Here’s a ridiculously complicated, nuanced topic I could never cover in a single blog post: Pinot Noir from Burgundy vs. Pinot Noir from Oregon’s Willamette Valley.
Burgundy alone (or Bourgogne as you’ll see on labels) takes a lifetime to fully grasp, with its multiple levels of designated Cru, melange of soil types, character-rich villages, and seemingly sky-is-the-limit prices. The barrier to entry — to diving in and getting familiar with Burgundy — is enormous. Yet its reputation is so sterling, it is hard to resist for anyone getting into wine.
Of all the Pinot Noir-producing hinterlands beyond Burgundy, the Willamette Valley in Oregon is often sited as the closest cousin, with a near identical landscape and climate. As a result, it is a tempting alternative for Pinot Noir lovers too intimidated by the grape’s ancestral home.
But as the Willamette Valley’s popularity grows, it too is becoming an unknowable entity. Hundreds of producers (with varying degrees of success) are flooding the market, and last summer — when I spent a few days in the valley with my family — I could barely comprehend the area because of its massive size. I would leave our rental home in the Yamhill-Carlton District and drive for an hour, only to find … I was still in the Yamhill-Carlton District.
And Yet They Can’t Be Ignored
A couple of weeks ago, I was at a wine shop chatting with a wine consultant I frequently see around town. The topic of being partial to Old World wines came up, and I noted that Oregon was the single exception for me on Old World preference.
“Yeah, but Oregon Pinot has become so expensive,” he noted. “I mean, you may as well buy a Burgundy for the same price.”
Perhaps, but I have yet to see a top-flight Oregon Pinot Noir costing anywhere near what a Grand Cru Burgundy costs.
Perhaps because of this, a few of Burgundy’s notable winemakers have been making Oregon Pinot Noir as well, a trend that started with the Drouhin family in 1988. Now, the opposite is happening.
Mark Tarlov of Oregon’s Evening Land is now leading Maison L’Envoye, a négociant in partnership with Old Bridge Cellars that makes Pinot Noir from both Oregon and Burgundy (they also make a sublime Côte du Py Morgon for you Beauj fans out there).
At $22 and $25 respectively, their Bourgogne and “Two Messengers” from Oregon were within my reach for a side-by-side comparison. I held on to them for a few months until I had a chance to drink them on the same night, to see what kind of differences they offered. Obviously, such an exercise says more about the winemaker than the two regions, but surely, there would be something noticeable to advance my wine education… right?
What I found was astonishing: they’re almost identical. I really had to focus to tell what their differences were (the Bourgogne was a little more earthy, Two Messengers a little more fruity). After sharing a glass of each with my wife, it seemed like you could blend them together without altering anything. But as a passionate wine drinker, the very thought made me afraid that some horrible reaction would occur, like when the Ghostbusters crossed their streams.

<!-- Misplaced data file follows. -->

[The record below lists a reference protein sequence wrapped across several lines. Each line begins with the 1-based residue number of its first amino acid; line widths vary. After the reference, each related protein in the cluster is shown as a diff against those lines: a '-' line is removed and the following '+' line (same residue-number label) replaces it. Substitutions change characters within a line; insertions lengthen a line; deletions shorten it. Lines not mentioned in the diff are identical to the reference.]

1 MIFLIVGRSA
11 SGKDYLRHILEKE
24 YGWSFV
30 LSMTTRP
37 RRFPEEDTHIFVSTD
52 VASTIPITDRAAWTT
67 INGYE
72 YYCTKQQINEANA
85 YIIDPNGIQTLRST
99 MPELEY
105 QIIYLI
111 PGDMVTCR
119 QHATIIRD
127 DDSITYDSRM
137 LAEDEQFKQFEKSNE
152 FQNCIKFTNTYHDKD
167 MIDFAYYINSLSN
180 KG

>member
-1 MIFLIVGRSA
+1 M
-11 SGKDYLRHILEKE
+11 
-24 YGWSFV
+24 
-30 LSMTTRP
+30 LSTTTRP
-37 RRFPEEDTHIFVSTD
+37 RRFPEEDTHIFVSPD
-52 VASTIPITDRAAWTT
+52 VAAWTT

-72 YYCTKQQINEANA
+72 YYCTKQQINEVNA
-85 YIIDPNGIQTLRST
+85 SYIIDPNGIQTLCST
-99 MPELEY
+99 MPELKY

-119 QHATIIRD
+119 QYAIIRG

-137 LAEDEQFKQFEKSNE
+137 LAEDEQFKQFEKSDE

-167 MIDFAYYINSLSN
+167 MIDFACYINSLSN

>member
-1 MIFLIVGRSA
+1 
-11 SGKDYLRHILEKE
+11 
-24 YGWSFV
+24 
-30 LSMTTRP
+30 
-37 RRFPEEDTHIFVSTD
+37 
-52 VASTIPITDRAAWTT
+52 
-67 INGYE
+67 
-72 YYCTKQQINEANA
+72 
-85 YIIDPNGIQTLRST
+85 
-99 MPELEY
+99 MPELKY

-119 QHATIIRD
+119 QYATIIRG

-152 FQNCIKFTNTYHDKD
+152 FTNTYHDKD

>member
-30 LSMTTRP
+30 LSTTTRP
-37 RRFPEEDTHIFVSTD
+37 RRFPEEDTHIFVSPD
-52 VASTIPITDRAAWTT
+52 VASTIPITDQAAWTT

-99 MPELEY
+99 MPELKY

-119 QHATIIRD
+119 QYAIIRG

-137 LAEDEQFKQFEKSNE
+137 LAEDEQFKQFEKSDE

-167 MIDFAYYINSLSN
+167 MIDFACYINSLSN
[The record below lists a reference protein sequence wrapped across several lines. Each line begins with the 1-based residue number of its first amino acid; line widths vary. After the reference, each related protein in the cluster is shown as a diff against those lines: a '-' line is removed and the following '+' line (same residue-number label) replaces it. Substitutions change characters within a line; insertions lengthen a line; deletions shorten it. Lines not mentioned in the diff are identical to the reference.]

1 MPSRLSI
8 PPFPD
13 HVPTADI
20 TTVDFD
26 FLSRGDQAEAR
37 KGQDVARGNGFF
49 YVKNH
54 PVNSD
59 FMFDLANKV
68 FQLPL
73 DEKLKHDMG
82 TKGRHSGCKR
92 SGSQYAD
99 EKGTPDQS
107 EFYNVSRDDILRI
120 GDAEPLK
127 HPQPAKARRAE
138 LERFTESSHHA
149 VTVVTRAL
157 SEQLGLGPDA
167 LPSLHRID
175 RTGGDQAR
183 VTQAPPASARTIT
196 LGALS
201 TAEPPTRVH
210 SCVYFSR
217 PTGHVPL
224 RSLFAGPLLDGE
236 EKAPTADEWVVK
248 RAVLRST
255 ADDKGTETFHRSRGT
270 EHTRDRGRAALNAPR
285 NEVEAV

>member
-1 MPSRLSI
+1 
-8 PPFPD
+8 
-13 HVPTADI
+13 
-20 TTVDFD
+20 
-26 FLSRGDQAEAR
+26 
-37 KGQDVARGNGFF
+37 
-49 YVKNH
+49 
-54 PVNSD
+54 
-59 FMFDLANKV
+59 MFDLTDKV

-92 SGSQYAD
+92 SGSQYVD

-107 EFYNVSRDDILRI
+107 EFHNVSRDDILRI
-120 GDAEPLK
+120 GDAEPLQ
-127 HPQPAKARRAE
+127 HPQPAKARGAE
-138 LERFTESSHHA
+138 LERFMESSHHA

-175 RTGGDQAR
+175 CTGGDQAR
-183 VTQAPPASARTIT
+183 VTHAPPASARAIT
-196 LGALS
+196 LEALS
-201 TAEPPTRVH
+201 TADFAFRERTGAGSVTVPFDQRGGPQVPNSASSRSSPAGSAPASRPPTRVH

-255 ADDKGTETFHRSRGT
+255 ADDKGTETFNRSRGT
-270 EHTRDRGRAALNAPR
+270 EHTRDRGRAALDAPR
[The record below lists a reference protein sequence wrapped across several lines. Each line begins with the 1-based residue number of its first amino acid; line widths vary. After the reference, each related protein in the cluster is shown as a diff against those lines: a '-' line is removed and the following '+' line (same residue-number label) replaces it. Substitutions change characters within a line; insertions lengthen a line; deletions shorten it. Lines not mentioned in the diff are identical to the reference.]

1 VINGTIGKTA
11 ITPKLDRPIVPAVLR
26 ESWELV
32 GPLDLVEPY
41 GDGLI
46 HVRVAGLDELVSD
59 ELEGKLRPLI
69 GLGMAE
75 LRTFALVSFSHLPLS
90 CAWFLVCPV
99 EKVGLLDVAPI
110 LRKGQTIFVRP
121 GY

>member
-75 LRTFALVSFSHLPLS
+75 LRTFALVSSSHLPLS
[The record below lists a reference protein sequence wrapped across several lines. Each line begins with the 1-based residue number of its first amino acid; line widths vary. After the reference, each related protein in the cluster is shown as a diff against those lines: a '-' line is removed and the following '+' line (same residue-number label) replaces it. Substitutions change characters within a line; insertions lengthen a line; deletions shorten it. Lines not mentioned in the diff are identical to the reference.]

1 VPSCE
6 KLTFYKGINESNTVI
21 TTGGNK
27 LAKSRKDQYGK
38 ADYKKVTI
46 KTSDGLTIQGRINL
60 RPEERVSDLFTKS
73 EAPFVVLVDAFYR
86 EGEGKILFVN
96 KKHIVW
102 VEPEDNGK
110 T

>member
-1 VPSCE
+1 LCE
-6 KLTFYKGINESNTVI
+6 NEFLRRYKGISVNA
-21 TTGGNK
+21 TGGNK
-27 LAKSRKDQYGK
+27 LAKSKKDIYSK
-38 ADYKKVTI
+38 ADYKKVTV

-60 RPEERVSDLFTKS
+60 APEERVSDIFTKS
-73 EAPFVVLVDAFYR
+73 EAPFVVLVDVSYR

Truth is, as much as we like to draw distinctions about terroir and build out a set of preferences for regions, often we’re up-ended by a single bottle of wine (for instance, I used to despise Cabernet Sauvignon for its anonymity, but a single bottle of Colorado Cab recently changed all of that).
There is magic in the hills of Burgundy and Oregon. Better to drink both and establish which producers cater to your style more, rather than take sides. Because the more I drink, the less I know.
2012 Maison L’Envoye Bourgogne Rouge
Tasting notes: A straight-forward and delightful Pinot Noir that races across the palate with tart cherry, cranberry and slate notes. The nose carries a hint of earthiness that I found appealing, with additional whiffs of rose. Powerful acidity and slightly dialed back on fruit.
Recommended for: Given its earthy qualities, I would serve this wine alongside most any dish prominently featuring dark mushroomy flavors. Braised meats might be a bit overbearing with it, but a roast chicken or veal dish? Sure.
2013 Maison L’Envoye “Two Messengers” Pinot Noir
Tasting notes: A measured and delicious Pinot Noir. It first opens up with aromas that are a little more gamey than the Bourgogne, but ultimately, we found this wine to be more fruity in style. Flavors reminiscent of cherry (somewhat more ripe than tart), cranberry and cedar showed up as well. Nice touch of rose on the finish.
Recommended for: The usual Pinot Noir pairings apply here as well: seared tuna, roasted duck, and beet-rich salads come to mind, but it would show well alongside simpler fair as well, like white pizza or pork chops.
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